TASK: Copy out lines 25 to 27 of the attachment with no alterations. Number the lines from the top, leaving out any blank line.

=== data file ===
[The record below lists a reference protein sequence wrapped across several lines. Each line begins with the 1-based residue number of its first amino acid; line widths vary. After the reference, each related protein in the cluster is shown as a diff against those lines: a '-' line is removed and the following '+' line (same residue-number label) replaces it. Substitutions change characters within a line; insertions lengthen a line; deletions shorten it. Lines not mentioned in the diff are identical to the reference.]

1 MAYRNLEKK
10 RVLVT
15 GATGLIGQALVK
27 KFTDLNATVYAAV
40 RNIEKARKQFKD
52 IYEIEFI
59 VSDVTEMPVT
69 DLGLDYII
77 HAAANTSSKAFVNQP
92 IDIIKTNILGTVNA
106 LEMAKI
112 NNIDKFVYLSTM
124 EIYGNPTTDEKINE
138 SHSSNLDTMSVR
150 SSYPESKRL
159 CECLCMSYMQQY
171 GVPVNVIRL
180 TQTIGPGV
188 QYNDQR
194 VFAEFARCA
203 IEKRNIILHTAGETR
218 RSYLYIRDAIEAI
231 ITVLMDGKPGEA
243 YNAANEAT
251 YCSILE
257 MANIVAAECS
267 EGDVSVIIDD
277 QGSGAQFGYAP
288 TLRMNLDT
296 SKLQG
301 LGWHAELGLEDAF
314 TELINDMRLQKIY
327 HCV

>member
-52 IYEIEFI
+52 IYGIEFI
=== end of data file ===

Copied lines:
243 YNAANEAT
251 YCSILE
257 MANIVAAECS